Our results might seem inconsistent with previous reports in which complete retinal stabilization resulted in impaired discrimination performance (Ratnam et al., 2017; Rucci et al., 2007). A simple interpolation between the two extremes suggests a monotonic impairment in visual performance with better compensation for FEM. This apparent inconsistency may not be real. First, it is technically possible to get impaired performance with complete stabilization and a nonzero optimal gain at the same time (which was the case for five out of seven subjects; Figure 3). Second, none of the existing studies explored the range of gains used here for discrimination tasks at the fovea. In addition, in previous studies, fading that resulted from retinal stabilization was quantified by threshold elevations, but the degree to which fading occurs depends on many variables, such as stimulus duration, size, contrast, eccentricity, equipment used, etc. (Coppola & Purves, 1996; Kelly, 1979a; Kelly, 1979b; Riggs et al., 1953; Riggs & Tulunay-Keesey, 1959). Early studies on retinal stabilization used small stimuli extending only a few arcmin and closely surrounded by other visual cues coming from the apparatus (Ditchburn & Ginsborg, 1953; Riggs et al., 1953; Yarbus, 1967). More recent studies used foveally presented gratings extending several degrees of visual angle far from display boundaries (Poletti et al., 2013; Rucci et al., 2007) or parafoveally presented diffraction-limited stimuli covering only a few cones within a visible raster covering 1°–1.3° (Ratnam et al., 2017). The paradigm used here was somewhere in between; we presented through natural optics of the eye a grating that covers the fovea and is situated within a visible raster covering 10°. Therefore, it is possible to make qualitative comparisons across the aforementioned studies. However, it is not feasible to extrapolate previous studies to the conditions investigated here. 
Our results are highly consistent with recent theoretical work that has been successfully used to account for performance impairment due to retinal stabilization (Anderson, Olshausen, Ratnam, & Roorda, 2017; Burak et al., 2010; Pitkow, Sompolinsky, & Meister, 2007). According to this framework, there are two distinct mechanisms that work in tandem: one for estimating FEM from RGC responses across the retina, which negates the need for an extraretinal mechanism to properly decode spatial information, and another one for making an optimal inference about the spatial layout of the stimuli. The presence of a global motion compensation mechanism for FEM was demonstrated by a striking visual illusion (Murakami & Cavanagh, 1998). Surprisingly, when receptive field size and density across the retina and the statistics of FEM under normal viewing conditions are factored in, this model predicts that normal human FEM are not optimal for high-acuity tasks (Burak et al., 2010; Pitkow et al., 2007). This theory also predicts that larger stimulus sizes and peripheral cues would improve discrimination at the fovea because estimating FEM would be easier and more accurate in these conditions. It is possible that the absence of optimality might have arisen because the scanning raster was always visible in the present work. Although several lines of evidence against this prediction have been presented (Wehrhahn, 2011), they turned out to be lacking technical precision and proper controls to directly test this prediction (Burak, Rokni, Meister, & Sompolinsky, 2011).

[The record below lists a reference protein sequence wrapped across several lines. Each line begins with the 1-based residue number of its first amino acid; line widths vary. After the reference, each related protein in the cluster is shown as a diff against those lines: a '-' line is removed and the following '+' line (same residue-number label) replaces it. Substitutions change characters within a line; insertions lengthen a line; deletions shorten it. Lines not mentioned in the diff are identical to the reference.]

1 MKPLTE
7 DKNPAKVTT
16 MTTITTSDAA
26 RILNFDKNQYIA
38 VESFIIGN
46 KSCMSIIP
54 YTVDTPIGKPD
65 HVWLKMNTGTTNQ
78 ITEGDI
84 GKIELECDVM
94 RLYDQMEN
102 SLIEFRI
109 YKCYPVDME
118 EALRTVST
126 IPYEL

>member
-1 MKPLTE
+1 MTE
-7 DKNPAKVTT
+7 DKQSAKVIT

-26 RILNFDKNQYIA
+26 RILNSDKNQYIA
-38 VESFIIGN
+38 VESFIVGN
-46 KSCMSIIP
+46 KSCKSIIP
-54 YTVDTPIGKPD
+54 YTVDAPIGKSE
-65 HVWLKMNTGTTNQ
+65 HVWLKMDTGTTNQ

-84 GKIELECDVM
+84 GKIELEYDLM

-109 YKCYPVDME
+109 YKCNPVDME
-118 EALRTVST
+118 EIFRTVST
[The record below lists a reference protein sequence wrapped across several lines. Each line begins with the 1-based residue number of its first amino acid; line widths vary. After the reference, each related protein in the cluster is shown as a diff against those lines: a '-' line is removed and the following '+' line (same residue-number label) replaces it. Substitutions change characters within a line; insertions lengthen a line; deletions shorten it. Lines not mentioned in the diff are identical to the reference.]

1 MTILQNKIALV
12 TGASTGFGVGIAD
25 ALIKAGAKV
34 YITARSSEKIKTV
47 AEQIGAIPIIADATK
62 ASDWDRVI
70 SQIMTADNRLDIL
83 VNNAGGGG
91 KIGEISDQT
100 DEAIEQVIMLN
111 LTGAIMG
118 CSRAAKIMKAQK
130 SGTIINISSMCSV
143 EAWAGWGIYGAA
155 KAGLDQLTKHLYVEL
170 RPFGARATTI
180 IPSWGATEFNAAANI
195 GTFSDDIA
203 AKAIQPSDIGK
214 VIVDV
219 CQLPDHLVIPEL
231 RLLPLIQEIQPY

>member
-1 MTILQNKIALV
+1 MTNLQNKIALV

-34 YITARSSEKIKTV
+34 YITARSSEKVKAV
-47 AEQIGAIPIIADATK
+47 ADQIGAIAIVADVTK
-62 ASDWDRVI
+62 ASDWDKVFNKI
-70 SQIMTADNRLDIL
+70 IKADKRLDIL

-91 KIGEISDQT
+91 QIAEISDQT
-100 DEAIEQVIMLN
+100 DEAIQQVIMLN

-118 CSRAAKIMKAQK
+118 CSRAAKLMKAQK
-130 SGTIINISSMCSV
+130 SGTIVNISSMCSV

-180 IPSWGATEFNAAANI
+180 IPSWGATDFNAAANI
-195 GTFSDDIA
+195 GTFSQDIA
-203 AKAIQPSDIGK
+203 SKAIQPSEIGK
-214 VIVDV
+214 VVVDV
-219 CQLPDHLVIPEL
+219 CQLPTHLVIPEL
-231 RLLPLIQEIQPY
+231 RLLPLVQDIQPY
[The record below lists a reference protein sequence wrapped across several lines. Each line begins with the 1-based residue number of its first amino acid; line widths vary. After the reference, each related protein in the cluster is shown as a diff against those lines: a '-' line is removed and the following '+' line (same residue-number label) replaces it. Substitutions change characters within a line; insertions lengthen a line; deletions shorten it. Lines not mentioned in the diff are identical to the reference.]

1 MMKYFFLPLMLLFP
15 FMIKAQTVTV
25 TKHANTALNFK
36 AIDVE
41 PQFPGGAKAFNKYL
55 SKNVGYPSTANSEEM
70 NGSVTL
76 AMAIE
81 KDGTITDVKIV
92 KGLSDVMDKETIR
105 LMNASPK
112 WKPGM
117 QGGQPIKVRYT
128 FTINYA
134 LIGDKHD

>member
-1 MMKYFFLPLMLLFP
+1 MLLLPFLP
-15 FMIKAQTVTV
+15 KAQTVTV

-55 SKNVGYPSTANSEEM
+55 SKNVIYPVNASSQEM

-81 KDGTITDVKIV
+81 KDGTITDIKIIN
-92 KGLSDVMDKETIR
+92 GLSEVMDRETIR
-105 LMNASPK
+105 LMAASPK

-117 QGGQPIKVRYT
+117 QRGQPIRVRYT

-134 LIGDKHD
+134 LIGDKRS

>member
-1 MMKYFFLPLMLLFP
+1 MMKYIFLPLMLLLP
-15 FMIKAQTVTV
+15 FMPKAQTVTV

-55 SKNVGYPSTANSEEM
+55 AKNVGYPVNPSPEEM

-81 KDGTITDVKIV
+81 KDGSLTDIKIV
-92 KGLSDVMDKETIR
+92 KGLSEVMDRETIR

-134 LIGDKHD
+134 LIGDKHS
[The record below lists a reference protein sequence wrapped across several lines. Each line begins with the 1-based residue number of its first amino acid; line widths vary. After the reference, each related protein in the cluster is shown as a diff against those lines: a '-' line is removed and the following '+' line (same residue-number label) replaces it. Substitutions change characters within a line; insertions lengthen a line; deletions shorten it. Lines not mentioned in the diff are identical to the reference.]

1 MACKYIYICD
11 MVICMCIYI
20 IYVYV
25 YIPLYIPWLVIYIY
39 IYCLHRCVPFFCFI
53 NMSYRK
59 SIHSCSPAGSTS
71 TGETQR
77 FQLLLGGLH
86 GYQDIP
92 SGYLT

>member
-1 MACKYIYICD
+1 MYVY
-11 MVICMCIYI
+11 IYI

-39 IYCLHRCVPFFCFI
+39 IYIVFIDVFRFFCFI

Previous work on FEM using retinal image stabilization
Although there have been many studies on the effects of FEM on various tasks since the 1950s, many of them are not directly comparable to ours. This is in part due to the significant improvements in eye tracking and stimulus presentation techniques and stimulus types and properties over the years. Nevertheless, in order to inform the reader of these highly informative studies, we briefly review some of them here. 
Since the early work by Ditchburn and Ginsborg (1952), Riggs et al. (1953), and Yarbus (1967), in which image fading with stabilization was demonstrated, the effects of FEM on spatial (Gilbert & Fender, 1969; Kelly, 1979a; Tulunay-Keesey & Bennis, 1979; Tulunay-Keesey & Jones, 1976; Watanabe, Mori, Nagata, & Hiwatashi, 1968) and spatiotemporal contrast sensitivity (Kelly, 1977; Kelly, 1979b; Kelly, 1981b), chromatic contrast sensitivity (Kelly, 1981a), detection of colored light (Ditchburn & Foley-Fisher, 1979), Vernier acuity (Tulunay-Keesey, 1960), edge, line, or overall form detection (Gerrits & Vendrik, 1970b; Gerrits & Vendrik, 1974; Tulunay-Keesey, 1960a), orientation discrimination (Rucci et al., 2007; Tulunay-Keesey, 1960), and retinal eccentricity (Gerrits, 1978) have been documented. Interestingly, there were large differences across studies in how much FEM affect perception. For instance, although similar contrast sensitivity functions were obtained under normal viewing conditions, the contrast threshold elevation under stabilization ranged from zero (no effect at all) up to >10 times (1.0 log unit) across studies (Gilbert & Fender, 1969; Kelly, 1979a; Tulunay-Keesey & Bennis, 1979; Tulunay-Keesey & Jones, 1976; Watanabe et al., 1968). The differences in precision of retinal image stabilization (Gerrits, 1978) as well as the stimulus duration (Tulunay-Keesey & Jones, 1976; Tulunay-Keesey & Jones, 1980) have been identified as the primary determinants of these differences, and more precise stabilization and longer stimulus duration are associated with larger threshold elevation.